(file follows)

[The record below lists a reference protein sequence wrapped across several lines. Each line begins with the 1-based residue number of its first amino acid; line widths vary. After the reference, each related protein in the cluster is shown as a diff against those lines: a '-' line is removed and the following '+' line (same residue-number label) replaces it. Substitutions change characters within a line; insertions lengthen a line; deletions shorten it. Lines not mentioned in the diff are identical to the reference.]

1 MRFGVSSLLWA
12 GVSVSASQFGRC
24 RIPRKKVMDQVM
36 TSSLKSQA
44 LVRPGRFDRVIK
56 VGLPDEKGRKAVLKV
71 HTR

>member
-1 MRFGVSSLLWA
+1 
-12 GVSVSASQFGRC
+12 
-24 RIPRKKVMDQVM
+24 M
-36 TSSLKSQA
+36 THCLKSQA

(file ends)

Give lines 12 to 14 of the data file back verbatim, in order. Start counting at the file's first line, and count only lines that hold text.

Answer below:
-12 GVSVSASQFGRC
+12 
-24 RIPRKKVMDQVM